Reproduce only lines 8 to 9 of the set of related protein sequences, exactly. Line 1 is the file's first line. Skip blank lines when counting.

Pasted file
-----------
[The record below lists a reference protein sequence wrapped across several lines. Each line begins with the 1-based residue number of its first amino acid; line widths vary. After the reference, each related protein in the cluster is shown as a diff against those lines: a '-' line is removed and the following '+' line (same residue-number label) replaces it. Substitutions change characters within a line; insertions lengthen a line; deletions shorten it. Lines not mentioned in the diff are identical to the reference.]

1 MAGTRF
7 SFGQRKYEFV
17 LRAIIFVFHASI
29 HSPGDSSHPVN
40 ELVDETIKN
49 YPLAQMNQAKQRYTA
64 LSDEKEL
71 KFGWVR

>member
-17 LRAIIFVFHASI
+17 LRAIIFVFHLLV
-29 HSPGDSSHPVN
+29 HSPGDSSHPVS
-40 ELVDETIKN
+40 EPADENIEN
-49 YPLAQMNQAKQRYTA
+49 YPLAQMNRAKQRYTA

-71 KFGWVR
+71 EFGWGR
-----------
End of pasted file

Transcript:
64 LSDEKEL
71 KFGWVR